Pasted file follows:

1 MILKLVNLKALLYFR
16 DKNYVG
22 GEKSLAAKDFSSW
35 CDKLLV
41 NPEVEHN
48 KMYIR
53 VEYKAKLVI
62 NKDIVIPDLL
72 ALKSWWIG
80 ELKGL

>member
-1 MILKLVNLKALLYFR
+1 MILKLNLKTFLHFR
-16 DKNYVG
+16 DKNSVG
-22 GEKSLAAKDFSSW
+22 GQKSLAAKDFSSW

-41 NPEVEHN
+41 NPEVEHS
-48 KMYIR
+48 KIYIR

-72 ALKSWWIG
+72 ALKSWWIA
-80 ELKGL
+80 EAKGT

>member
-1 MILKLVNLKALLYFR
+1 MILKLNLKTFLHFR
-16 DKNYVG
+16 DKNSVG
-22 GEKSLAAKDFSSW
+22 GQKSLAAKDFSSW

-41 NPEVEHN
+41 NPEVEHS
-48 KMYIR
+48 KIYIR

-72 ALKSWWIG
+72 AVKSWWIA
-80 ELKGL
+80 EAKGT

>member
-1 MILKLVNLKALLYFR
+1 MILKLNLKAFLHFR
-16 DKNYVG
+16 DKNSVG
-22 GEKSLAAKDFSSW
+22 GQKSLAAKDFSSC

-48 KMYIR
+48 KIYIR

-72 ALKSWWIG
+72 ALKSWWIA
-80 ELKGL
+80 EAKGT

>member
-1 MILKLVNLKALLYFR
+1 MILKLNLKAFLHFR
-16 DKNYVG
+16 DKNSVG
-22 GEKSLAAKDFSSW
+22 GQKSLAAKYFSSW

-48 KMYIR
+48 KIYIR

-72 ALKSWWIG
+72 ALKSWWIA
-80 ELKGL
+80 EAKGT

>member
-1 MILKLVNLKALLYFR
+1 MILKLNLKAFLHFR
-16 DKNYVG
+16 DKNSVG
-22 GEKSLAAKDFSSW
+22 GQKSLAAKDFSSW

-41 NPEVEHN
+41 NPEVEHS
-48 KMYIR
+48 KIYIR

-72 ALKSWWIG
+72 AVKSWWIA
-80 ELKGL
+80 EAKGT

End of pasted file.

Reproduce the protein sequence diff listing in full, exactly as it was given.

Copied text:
1 MILKLVNLKALLYFR
16 DKNYVG
22 GEKSLAAKDFSSW
35 CDKLLV
41 NPEVEHN
48 KMYIR
53 VEYKAKLVI
62 NKDIVIPDLL
72 ALKSWWIG
80 ELKGL

>member
-1 MILKLVNLKALLYFR
+1 MILKLNLKTFLHFR
-16 DKNYVG
+16 DKNSVG
-22 GEKSLAAKDFSSW
+22 GQKSLAAKDFSSW

-41 NPEVEHN
+41 NPEVEHS
-48 KMYIR
+48 KIYIR

-72 ALKSWWIG
+72 ALKSWWIA
-80 ELKGL
+80 EAKGT

>member
-1 MILKLVNLKALLYFR
+1 MILKLNLKTFLHFR
-16 DKNYVG
+16 DKNSVG
-22 GEKSLAAKDFSSW
+22 GQKSLAAKDFSSW

-41 NPEVEHN
+41 NPEVEHS
-48 KMYIR
+48 KIYIR

-72 ALKSWWIG
+72 AVKSWWIA
-80 ELKGL
+80 EAKGT

>member
-1 MILKLVNLKALLYFR
+1 MILKLNLKAFLHFR
-16 DKNYVG
+16 DKNSVG
-22 GEKSLAAKDFSSW
+22 GQKSLAAKDFSSC

-48 KMYIR
+48 KIYIR

-72 ALKSWWIG
+72 ALKSWWIA
-80 ELKGL
+80 EAKGT

>member
-1 MILKLVNLKALLYFR
+1 MILKLNLKAFLHFR
-16 DKNYVG
+16 DKNSVG
-22 GEKSLAAKDFSSW
+22 GQKSLAAKYFSSW

-48 KMYIR
+48 KIYIR

-72 ALKSWWIG
+72 ALKSWWIA
-80 ELKGL
+80 EAKGT

>member
-1 MILKLVNLKALLYFR
+1 MILKLNLKAFLHFR
-16 DKNYVG
+16 DKNSVG
-22 GEKSLAAKDFSSW
+22 GQKSLAAKDFSSW

-41 NPEVEHN
+41 NPEVEHS
-48 KMYIR
+48 KIYIR

-72 ALKSWWIG
+72 AVKSWWIA
-80 ELKGL
+80 EAKGT